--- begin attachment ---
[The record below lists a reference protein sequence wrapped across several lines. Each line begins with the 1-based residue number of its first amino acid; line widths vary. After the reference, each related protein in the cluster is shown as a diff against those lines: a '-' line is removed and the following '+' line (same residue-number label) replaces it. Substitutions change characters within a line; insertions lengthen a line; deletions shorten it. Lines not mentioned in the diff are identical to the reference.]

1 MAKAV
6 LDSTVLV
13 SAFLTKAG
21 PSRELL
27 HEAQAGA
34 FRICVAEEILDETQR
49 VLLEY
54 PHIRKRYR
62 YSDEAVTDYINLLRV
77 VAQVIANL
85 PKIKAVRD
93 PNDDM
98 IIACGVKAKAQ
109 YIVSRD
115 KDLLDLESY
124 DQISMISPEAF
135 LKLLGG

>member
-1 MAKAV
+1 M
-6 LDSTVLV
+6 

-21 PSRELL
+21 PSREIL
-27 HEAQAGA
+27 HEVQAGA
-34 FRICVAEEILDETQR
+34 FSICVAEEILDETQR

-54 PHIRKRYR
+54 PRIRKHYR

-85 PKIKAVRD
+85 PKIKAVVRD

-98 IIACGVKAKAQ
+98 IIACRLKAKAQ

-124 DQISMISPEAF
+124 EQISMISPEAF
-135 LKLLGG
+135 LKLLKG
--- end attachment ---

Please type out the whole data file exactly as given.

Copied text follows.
[The record below lists a reference protein sequence wrapped across several lines. Each line begins with the 1-based residue number of its first amino acid; line widths vary. After the reference, each related protein in the cluster is shown as a diff against those lines: a '-' line is removed and the following '+' line (same residue-number label) replaces it. Substitutions change characters within a line; insertions lengthen a line; deletions shorten it. Lines not mentioned in the diff are identical to the reference.]

1 MAKAV
6 LDSTVLV
13 SAFLTKAG
21 PSRELL
27 HEAQAGA
34 FRICVAEEILDETQR
49 VLLEY
54 PHIRKRYR
62 YSDEAVTDYINLLRV
77 VAQVIANL
85 PKIKAVRD
93 PNDDM
98 IIACGVKAKAQ
109 YIVSRD
115 KDLLDLESY
124 DQISMISPEAF
135 LKLLGG

>member
-1 MAKAV
+1 M
-6 LDSTVLV
+6 

-21 PSRELL
+21 PSREIL
-27 HEAQAGA
+27 HEVQAGA
-34 FRICVAEEILDETQR
+34 FSICVAEEILDETQR

-54 PHIRKRYR
+54 PRIRKHYR

-85 PKIKAVRD
+85 PKIKAVVRD

-98 IIACGVKAKAQ
+98 IIACRLKAKAQ

-124 DQISMISPEAF
+124 EQISMISPEAF
-135 LKLLGG
+135 LKLLKG